Part bulb, part bundle of greens, kohlrabi may seem one of the more intimidating items at the farmers' market, but it offers a delightful combination of familiar tastes. "It's got the texture of a radish and the sweetness of jicama, with a slight hint of broccoli," says food editor Sarah Carey. "The edible leaves are like a milder version of collards." Along with other cruciferous vegetables, kohlrabi is member of the brassica clan and is packed with vitamin C and potassium.
In Season: This cool-weather crop is at its best from early fall through spring.
What to Look For: Choose kohlrabi with unblemished leaves and a bulb that's three to four inches in diameter; the bulb should not appear cracked or overgrown.
How to Store: Cut off leaves, wrap them in a damp paper towel, and place in a plastic bag. Leaves can be refrigerated for three to four days; the bulb for several weeks.
Sweet apple is a perfect complement to mild, crisp kohlrabi in this simple slaw.
Kohlrabi, cut into matchsticks
Apple, cut into matchsticks
Fresh lemon juice
Salt and pepper
1. Mix kohlrabi and apple matchsticks (both peeled or not) with olive oil and fresh lemon juice. Season with salt and pepper.
Snap out of your usual snacking routine with these addictive little crunch-bombs.
Very thinly sliced, unpeeled kohlrabi
1. Toss kohlrabi with olive oil. Season with salt. Arrange in a single layer on a baking sheet lined with a nonstick mat. Bake at 250 degrees, rotating sheet, until crisp and deep golden, 35 minutes to 1 hour; transfer chips as they're done to a paper-towel-lined plate. Season with salt.
Sauteed Kohlrabi with Onions and Cream
This hearty, comforting side dish utilizes kohlrabi leaves as well as the stems.
Cubes of peeled kohlrabi
Thinly sliced white onion
Finely shredded kohlrabi leaves
Salt and pepper
1. Cook kohlrabi and onion in butter over medium-high heat until almost tender. Stir in kohlrabi leaves, and cook until wilted. Add a generous splash of heavy cream, and cook for a few seconds to reduce. Season with salt, pepper, and nutmeg. Serve with chicken, pork chops, or steak.
Shaved Kohlrabi and Arugula Salad with Chunky Garlic and Pimenton Dressing
Use a mandoline to slice raw kohlrabi wafer-thin, allowing you to make the most of its delicate, crunchy texture. The dressing's creamy roasted garlic is an ideal counterpart to the crisp vegetable.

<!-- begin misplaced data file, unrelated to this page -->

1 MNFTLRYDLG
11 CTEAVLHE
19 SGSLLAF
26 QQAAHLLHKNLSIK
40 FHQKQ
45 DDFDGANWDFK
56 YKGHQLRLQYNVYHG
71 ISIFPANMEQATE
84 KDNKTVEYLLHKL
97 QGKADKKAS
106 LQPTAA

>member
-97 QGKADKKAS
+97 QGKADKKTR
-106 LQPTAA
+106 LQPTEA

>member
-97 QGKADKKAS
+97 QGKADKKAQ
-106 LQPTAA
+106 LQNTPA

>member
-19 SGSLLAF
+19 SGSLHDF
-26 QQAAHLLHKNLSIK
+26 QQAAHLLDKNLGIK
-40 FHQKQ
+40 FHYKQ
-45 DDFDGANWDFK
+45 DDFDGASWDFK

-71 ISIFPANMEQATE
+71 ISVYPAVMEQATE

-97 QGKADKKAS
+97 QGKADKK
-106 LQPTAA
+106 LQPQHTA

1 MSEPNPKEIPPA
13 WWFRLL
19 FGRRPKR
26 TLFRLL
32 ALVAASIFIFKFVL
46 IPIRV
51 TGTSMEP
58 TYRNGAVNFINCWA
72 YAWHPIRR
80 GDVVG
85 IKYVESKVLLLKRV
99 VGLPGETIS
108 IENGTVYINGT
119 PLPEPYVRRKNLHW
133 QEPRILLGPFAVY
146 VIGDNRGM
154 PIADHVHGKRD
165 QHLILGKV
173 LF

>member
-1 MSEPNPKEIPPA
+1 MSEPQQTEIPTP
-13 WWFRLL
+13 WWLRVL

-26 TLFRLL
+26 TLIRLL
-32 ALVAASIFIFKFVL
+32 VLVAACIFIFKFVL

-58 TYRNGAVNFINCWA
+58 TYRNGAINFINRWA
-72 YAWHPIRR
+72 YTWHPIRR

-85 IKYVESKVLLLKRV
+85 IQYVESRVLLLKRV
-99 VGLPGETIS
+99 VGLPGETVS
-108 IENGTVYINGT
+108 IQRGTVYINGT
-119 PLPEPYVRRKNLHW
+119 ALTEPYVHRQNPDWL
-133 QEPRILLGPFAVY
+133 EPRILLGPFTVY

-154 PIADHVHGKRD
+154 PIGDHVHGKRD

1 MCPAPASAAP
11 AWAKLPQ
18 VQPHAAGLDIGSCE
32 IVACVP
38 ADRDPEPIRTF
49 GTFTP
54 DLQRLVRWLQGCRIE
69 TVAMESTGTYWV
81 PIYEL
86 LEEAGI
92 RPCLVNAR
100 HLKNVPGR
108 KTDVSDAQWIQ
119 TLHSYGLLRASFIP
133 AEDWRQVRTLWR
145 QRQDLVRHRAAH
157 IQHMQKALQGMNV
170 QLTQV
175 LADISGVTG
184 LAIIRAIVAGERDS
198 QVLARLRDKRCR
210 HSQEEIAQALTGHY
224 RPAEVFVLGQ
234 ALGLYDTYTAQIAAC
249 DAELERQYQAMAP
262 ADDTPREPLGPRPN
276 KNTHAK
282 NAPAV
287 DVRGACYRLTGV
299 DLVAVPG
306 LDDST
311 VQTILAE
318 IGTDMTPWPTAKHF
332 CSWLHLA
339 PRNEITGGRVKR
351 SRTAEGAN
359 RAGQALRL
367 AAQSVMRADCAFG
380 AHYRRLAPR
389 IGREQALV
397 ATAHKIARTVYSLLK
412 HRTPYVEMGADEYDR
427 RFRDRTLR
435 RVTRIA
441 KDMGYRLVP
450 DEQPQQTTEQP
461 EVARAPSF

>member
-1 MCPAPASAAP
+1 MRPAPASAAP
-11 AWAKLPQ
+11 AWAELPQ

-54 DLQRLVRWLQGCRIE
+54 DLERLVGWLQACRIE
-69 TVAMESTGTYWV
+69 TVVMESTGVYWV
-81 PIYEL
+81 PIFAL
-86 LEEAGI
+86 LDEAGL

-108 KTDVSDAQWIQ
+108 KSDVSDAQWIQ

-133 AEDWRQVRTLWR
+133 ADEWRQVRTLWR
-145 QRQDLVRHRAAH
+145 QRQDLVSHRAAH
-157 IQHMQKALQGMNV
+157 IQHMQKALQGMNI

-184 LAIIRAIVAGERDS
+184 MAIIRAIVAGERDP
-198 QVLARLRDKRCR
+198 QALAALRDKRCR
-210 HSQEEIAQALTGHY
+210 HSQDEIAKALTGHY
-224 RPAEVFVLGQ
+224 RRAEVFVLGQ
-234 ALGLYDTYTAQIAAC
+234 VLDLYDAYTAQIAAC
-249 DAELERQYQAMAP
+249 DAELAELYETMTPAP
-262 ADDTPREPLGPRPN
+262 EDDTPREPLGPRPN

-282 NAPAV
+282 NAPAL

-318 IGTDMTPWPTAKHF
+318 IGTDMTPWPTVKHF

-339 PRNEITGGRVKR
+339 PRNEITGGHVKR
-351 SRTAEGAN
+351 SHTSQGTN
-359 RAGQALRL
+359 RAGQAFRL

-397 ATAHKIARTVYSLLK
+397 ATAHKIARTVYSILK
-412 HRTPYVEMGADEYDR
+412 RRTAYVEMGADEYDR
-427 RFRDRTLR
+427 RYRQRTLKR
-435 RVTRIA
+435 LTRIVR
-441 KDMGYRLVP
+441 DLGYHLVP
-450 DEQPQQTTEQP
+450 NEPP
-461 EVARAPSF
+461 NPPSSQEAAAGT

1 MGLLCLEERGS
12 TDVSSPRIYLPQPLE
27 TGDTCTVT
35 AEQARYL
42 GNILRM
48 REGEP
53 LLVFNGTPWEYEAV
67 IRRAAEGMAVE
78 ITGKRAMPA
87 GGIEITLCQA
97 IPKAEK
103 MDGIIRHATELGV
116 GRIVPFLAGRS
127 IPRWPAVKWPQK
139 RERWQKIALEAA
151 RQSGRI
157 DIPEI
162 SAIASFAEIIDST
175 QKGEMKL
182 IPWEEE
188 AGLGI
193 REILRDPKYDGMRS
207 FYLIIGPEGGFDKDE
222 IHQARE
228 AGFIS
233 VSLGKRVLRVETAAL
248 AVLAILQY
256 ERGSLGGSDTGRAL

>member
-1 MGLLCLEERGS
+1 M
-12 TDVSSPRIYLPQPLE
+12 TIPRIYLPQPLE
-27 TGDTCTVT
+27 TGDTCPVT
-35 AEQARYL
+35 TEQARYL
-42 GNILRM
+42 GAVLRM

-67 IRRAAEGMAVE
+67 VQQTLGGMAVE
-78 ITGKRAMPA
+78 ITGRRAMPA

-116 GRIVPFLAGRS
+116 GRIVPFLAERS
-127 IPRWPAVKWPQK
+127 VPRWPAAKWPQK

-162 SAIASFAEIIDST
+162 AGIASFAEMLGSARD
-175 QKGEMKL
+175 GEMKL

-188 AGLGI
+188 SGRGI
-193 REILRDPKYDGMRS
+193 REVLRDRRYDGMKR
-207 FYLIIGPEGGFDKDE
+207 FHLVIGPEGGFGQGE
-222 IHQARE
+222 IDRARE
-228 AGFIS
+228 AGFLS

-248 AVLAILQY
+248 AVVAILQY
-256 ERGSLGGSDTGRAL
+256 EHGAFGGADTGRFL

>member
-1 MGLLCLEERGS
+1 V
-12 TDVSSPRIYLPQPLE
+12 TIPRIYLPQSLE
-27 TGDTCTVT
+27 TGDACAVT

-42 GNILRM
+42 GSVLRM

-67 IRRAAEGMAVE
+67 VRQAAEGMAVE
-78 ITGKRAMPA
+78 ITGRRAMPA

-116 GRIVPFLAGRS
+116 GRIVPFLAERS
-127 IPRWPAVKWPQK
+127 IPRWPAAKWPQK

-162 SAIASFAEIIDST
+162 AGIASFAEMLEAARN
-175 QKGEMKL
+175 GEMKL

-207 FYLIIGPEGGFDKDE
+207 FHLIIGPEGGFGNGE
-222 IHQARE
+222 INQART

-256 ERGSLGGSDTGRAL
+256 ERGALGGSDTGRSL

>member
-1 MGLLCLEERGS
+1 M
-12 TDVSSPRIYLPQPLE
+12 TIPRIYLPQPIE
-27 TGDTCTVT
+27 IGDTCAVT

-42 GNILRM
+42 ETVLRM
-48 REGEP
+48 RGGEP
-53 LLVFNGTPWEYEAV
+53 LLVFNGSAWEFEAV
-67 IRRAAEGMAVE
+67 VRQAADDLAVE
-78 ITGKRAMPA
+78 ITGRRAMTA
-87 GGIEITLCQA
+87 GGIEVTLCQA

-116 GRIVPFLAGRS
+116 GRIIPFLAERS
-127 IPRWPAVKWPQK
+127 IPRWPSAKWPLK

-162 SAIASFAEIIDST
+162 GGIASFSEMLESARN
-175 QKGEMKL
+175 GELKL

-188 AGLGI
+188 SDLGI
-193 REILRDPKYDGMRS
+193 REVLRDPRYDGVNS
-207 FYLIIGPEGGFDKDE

2 medium heads garlic
1 teaspoon finely grated lemon zest, plus 3 tablespoons fresh lemon juice
1/3 teaspoon pimenton picante (hot Spanish smoked paprika)
1 teaspoon Dijon mustard
3 tablespoons extra-virgin olive oil
2 medium or 1 large kohlrabi (1 pound), trimmed
1 1/2 cups arugula, trimmed
1 ounce toasted sliced almonds (1/4 cup)
1. Preheat oven to 400 degrees. Remove 1 garlic clove from 1 head, and very finely grate, setting aside 1/8 teaspoon. Wrap remaining heads of garlic in foil, and roast until very soft and golden inside, about 1 hour. Unwrap; let cool.
2. Meanwhile, whisk together grated garlic, lemon zest and juice, paprika, mustard, 1/2 teaspoon salt, and 1 teaspoon water in a small bowl. Squeeze roasted garlic from skins, and add 2 tablespoons to bowl, reserving remainder for another use. Stir to combine but leave very chunky. Stir in oil (do not completely incorporate).
3. Shave kohlrabi very thinly on a mandoline. Divide among 4 plates; season with 1/2 teaspoon salt. Spoon dressing over kohlrabi, then top with arugula leaves and almonds.
Asian Noodle Soup with Winter Vegetables and Tofu
Kohlrabi and snow peas add crunch to this soothing soup.
6 cups water
4 ounces fresh shiitake mushrooms, stems trimmed and reserved, caps cut into 3/4-inch slices
1/2 ounce dried shiitake mushrooms (5 large)
1 six-inch square dried kombu
3/4 cup bonito flakes (1/4 ounce)
1/4 cup plus 1 teaspoon reduced-sodium soy sauce
2 tablespoons mirin
1/2 large sweet potato (about 4 ounces), peeled, halved lengthwise, and cut crosswise into 1/4-inch-thick slices
6 ounces soba noodles (2 bundles)
3 ounces snow peas, trimmed and halved
3 ounces kohlrabi, peeled and cut into 1/4-inch-thick sticks
8 ounces silken tofu, cut into 8 slices
1. Bring 6 cups water, mushroom stems, dried mushrooms, and kombu to a boil in a large pot over medium-high heat. Remove from heat, and add bonito flakes. Let stand until flakes sink to bottom of pot, about 3 minutes.
2. Line a sieve with cheesecloth. Strain broth through sieve into pot, and discard solids. Stir in soy sauce and mirin. (You should have 5 cups.)
3. Cook sweet potato in a large pot of boiling water until crisp-tender, about 2 minutes. Transfer to a bowl using a slotted spoon. Add noodles to boiling water. Cook according to package directions. Drain. Rinse with cold water.
4. Divide noodles among 4 bowls. Arrange sweet potato, sliced mushroom caps, snow peas, kohlrabi, and tofu on top of noodles. Bring broth to a simmer, then immediately divide among bowls. Serve immediately.
More from Martha Stewart:
15 Kitchen Shortcuts That Will Change the Way You Cook
35 Beyond Delicious No-Bake Dessert Recipes
36 Dinners You Can Make in Just 15 Minutes!
No-Mess One-Bowl Desserts: 12 Recipes for Lazy Bakers
The golden rule of cooking new-to-you veggies? When all else fails, put it in a stir-fry.